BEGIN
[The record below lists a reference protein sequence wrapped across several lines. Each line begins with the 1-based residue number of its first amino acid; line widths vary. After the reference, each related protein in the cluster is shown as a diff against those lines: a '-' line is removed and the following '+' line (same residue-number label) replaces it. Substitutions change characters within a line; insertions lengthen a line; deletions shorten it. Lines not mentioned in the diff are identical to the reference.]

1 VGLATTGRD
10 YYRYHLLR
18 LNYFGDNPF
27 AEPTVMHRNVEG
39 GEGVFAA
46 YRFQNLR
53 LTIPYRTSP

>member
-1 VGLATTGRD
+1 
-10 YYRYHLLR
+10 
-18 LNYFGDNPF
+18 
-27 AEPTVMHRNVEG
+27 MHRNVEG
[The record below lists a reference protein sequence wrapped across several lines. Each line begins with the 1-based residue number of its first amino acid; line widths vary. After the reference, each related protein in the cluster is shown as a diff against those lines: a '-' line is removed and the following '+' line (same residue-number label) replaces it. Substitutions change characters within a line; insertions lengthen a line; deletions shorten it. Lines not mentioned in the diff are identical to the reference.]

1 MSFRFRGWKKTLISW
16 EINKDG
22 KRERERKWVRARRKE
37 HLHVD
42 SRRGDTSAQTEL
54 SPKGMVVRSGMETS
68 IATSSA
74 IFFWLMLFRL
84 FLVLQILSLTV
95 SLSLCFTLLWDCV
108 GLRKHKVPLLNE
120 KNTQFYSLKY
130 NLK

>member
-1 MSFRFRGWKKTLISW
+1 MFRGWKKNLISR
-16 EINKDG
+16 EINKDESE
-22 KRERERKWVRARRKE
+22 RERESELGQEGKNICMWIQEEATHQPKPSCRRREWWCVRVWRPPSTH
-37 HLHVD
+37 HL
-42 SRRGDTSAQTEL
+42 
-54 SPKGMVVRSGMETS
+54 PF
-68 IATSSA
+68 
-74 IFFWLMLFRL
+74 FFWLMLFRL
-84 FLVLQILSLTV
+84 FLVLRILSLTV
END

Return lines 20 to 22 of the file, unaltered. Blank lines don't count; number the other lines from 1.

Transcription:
16 EINKDG
22 KRERERKWVRARRKE
37 HLHVD